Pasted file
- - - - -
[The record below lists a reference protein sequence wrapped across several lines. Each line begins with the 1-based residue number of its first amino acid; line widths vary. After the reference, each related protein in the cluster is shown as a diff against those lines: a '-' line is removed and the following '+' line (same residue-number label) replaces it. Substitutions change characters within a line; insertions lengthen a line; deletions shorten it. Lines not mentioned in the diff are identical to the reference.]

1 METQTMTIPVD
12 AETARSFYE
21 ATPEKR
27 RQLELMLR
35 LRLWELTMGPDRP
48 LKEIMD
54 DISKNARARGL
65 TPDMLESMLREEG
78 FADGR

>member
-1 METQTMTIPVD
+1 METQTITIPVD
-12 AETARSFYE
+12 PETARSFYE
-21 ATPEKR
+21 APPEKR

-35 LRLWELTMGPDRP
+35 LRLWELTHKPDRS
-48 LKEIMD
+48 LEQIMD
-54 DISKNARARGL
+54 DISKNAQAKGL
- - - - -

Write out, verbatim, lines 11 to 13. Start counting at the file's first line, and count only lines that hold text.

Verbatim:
>member
-1 METQTMTIPVD
+1 METQTITIPVD